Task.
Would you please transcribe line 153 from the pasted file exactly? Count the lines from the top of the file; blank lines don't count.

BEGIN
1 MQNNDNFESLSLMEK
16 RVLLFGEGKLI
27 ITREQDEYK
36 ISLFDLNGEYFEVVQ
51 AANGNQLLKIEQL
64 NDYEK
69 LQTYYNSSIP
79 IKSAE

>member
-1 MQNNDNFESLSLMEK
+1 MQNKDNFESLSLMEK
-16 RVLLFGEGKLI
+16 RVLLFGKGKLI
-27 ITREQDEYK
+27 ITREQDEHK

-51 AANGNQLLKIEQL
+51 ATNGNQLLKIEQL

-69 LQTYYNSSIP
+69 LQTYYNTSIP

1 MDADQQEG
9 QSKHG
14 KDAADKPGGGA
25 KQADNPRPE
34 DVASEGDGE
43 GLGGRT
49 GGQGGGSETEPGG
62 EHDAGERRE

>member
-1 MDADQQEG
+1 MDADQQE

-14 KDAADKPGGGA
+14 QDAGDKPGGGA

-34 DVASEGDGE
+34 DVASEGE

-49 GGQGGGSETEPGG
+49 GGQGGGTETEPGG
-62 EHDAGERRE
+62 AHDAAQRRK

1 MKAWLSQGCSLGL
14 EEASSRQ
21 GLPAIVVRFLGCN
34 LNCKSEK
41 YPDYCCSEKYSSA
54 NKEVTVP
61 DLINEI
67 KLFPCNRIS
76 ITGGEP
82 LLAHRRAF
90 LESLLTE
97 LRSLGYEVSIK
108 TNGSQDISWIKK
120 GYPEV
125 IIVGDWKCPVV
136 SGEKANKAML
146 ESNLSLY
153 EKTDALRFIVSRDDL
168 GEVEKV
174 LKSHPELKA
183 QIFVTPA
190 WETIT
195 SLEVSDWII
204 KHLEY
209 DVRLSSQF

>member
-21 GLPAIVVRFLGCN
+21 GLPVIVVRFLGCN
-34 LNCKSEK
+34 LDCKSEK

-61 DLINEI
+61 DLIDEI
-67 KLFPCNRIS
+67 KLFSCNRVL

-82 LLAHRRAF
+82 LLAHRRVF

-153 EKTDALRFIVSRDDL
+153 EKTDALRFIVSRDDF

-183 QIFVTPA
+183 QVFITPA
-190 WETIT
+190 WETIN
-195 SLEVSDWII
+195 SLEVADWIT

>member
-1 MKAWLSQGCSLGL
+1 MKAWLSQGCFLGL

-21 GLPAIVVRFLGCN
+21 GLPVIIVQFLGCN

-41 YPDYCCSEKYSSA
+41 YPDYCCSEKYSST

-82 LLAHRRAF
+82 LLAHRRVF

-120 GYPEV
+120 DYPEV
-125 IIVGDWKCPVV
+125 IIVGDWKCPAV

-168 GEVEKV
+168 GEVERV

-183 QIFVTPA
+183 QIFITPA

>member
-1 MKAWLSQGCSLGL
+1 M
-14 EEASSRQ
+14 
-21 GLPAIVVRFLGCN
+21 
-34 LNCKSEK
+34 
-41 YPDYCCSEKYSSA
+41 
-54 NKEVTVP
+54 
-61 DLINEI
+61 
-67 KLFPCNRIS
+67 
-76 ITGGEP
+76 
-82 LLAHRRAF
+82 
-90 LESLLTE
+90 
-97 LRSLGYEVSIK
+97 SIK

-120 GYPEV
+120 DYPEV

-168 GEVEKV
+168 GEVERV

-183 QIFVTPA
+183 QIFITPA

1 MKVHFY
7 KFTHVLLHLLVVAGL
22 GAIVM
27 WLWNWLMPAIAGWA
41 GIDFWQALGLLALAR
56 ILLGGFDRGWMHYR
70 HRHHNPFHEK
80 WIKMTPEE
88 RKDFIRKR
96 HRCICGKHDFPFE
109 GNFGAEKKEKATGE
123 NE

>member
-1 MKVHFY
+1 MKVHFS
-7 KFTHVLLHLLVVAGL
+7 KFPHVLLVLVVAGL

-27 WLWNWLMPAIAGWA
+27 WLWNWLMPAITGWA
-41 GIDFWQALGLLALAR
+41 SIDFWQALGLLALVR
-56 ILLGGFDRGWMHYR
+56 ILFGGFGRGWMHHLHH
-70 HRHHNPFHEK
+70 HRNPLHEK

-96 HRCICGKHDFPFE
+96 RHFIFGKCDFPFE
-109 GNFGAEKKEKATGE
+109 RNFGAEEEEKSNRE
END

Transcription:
+56 ILFGGFGRGWMHHLHH